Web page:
Book review: Man Out of Time by Stephanie Bishop

Tuesday, August 28, 2018 Permalink

I’m worried I’ve left it a bit too long between reading this book and writing the review to be as articulate as I would like. But I suspect the sentiments pretty much remain as they were when I started reading it a week ago.

I put it aside you see, for a couple of days, before getting back to it and that’s something that NEVER happens. Unless it’s non-fiction, cos #meh.

I wasn’t NOT enjoying it enough to viciously flick it aside it but I really wasn’t connecting with it at all. At the time I put it down to my mood. I’ve been busy and stressed and having to over-think a book just wasn’t what the doctor ordered.

When I got back to it though, I was more engaged. Enamored even. For a while.

Book review: Man Out of Time by Stephanie BishopMan Out of Time
by Stephanie Bishop
Published by Hachette Australia
on August 28th 2018
Source: Hachette Australia
ISBN: 0733636349
Pages: 304
three-half-stars
Goodreads

When Stella's father, Leon, disappears in September 2001, the police knock at her door. She baulks at their questions, not sure how to answer. 'What if I just write it down for you.'

The first time Stella sensed that something was wrong was on her ninth birthday. There was an accident, and when she opened her eyes there was the tang of blood in her mouth. Leon was beside her. But not quite there. In the winter, when her father finally came home from hospital, he looked different. Looked at her differently.

Now he was missing, and Stella held the key to his discovery. But did he want to be found? And after all that has passed, could Stella bring herself to help him?

Stella's whole life has been stained by her father's very struggle to exist. Would this be her inheritance too? Could she choose the steady minutes of an ordinary day? Or would she follow the path of a man out of time?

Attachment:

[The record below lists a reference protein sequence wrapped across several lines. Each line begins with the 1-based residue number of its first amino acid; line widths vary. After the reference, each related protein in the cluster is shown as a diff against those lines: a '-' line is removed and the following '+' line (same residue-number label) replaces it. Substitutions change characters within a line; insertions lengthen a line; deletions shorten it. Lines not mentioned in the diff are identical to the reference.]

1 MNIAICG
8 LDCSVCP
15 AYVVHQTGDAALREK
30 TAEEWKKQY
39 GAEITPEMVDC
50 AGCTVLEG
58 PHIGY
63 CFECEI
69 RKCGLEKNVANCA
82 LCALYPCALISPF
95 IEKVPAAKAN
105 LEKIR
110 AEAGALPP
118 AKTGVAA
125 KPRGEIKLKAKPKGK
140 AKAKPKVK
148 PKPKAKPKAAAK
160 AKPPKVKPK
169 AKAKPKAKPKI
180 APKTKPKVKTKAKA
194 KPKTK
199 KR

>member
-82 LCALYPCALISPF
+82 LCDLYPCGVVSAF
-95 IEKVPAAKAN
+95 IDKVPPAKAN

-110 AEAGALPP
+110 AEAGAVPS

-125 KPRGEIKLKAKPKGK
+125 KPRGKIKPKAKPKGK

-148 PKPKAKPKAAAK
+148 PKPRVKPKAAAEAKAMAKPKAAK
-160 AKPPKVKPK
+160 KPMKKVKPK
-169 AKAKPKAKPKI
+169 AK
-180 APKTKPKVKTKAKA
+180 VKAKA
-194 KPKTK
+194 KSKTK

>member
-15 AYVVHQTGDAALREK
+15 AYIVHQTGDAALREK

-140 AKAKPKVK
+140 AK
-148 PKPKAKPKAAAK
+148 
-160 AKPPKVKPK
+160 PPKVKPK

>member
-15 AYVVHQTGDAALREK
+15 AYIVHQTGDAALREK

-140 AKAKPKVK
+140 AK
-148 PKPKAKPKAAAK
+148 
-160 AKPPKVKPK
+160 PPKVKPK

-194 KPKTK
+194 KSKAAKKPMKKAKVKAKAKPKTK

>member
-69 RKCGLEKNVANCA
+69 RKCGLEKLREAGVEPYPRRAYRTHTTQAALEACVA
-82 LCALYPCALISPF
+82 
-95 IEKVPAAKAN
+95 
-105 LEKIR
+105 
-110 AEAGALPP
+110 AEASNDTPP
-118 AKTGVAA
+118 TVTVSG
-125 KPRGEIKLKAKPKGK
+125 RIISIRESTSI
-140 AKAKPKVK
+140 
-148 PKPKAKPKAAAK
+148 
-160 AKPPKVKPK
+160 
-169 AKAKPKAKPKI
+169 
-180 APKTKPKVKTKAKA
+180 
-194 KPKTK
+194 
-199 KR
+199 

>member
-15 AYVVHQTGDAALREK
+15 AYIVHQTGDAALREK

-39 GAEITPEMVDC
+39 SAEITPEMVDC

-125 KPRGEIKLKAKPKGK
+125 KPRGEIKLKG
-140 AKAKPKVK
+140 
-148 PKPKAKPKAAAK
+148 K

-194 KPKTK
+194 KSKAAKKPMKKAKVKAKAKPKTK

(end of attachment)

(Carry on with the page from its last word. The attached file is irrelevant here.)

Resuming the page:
I won’t belabour my issues. In essence I suspect I was mostly kinda confused. I didn’t enjoy the beginning and really didn’t fancy the inclusion of the grainy photographs in a mass-printed book which seemed a little pointless.

It felt as if Bishop was trying too hard to make this book something else, something that didn’t sit comfortably with her own style. But it’s obviously more likely that it didn’t sit comfortably with me. I was confused.

ie.┬áIt’s me not you!

A paragraph was repeated (pp 14-15) – worded slightly differently. “Oh my god!” I thought, wondering how that got through the editors. But the same paragraphs were included later (p 261) so I’m thinking it must have meant to really drive the thought home, or just be a ultra arty / creative?

I struggled with Leon’s narrative and his use of second person, though kinda writing as if in first person.

Stella’s mother Frances seems quite indifferent towards her husband on the day of Stella’s ninth birthday and it appeared as if the couple barely had a relationship with each other; though later Frances implies she’s prepared to go to any depths to understand…

What she wanted to say to the doctor was that she was happy to be brought down with Leon, if that was what the doctor was really asking, if that was what must occur in order for her to understand where Leon went and what happened to him there. p 132